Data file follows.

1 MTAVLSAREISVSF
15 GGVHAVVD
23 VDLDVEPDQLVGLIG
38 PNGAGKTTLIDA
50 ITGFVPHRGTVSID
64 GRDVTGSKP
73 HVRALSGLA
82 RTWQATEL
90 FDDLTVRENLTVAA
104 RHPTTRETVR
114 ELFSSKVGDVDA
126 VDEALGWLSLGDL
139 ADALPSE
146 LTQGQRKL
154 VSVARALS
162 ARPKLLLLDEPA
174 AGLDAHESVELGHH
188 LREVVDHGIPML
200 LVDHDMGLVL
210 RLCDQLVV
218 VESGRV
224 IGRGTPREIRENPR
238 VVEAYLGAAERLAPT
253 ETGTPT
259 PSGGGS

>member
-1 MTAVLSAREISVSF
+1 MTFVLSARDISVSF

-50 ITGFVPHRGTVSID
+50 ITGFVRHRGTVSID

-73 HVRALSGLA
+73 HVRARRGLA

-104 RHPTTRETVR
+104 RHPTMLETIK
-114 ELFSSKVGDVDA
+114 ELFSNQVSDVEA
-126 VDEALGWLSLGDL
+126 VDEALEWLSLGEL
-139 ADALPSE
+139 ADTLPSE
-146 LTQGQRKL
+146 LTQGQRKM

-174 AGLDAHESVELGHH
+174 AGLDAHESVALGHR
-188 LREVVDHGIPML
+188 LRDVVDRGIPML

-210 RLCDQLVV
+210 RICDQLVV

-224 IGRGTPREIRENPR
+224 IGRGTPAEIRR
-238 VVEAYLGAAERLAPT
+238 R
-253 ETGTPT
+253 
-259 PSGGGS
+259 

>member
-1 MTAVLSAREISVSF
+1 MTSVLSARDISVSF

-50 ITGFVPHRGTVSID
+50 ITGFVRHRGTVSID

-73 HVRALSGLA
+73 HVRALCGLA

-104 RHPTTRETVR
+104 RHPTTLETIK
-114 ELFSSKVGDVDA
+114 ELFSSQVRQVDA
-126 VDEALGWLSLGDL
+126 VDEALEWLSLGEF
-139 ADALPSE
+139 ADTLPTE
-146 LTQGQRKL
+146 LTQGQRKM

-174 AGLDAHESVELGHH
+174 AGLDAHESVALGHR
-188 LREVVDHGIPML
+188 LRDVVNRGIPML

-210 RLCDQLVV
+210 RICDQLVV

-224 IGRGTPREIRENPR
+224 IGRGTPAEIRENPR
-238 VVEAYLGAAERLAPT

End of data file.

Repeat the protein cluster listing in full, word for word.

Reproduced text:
1 MTAVLSAREISVSF
15 GGVHAVVD
23 VDLDVEPDQLVGLIG
38 PNGAGKTTLIDA
50 ITGFVPHRGTVSID
64 GRDVTGSKP
73 HVRALSGLA
82 RTWQATEL
90 FDDLTVRENLTVAA
104 RHPTTRETVR
114 ELFSSKVGDVDA
126 VDEALGWLSLGDL
139 ADALPSE
146 LTQGQRKL
154 VSVARALS
162 ARPKLLLLDEPA
174 AGLDAHESVELGHH
188 LREVVDHGIPML
200 LVDHDMGLVL
210 RLCDQLVV
218 VESGRV
224 IGRGTPREIRENPR
238 VVEAYLGAAERLAPT
253 ETGTPT
259 PSGGGS

>member
-1 MTAVLSAREISVSF
+1 MTFVLSARDISVSF

-50 ITGFVPHRGTVSID
+50 ITGFVRHRGTVSID

-73 HVRALSGLA
+73 HVRARRGLA

-104 RHPTTRETVR
+104 RHPTMLETIK
-114 ELFSSKVGDVDA
+114 ELFSNQVSDVEA
-126 VDEALGWLSLGDL
+126 VDEALEWLSLGEL
-139 ADALPSE
+139 ADTLPSE
-146 LTQGQRKL
+146 LTQGQRKM

-174 AGLDAHESVELGHH
+174 AGLDAHESVALGHR
-188 LREVVDHGIPML
+188 LRDVVDRGIPML

-210 RLCDQLVV
+210 RICDQLVV

-224 IGRGTPREIRENPR
+224 IGRGTPAEIRR
-238 VVEAYLGAAERLAPT
+238 R
-253 ETGTPT
+253 
-259 PSGGGS
+259 

>member
-1 MTAVLSAREISVSF
+1 MTSVLSARDISVSF

-50 ITGFVPHRGTVSID
+50 ITGFVRHRGTVSID

-73 HVRALSGLA
+73 HVRALCGLA

-104 RHPTTRETVR
+104 RHPTTLETIK
-114 ELFSSKVGDVDA
+114 ELFSSQVRQVDA
-126 VDEALGWLSLGDL
+126 VDEALEWLSLGEF
-139 ADALPSE
+139 ADTLPTE
-146 LTQGQRKL
+146 LTQGQRKM

-174 AGLDAHESVELGHH
+174 AGLDAHESVALGHR
-188 LREVVDHGIPML
+188 LRDVVNRGIPML

-210 RLCDQLVV
+210 RICDQLVV

-224 IGRGTPREIRENPR
+224 IGRGTPAEIRENPR
-238 VVEAYLGAAERLAPT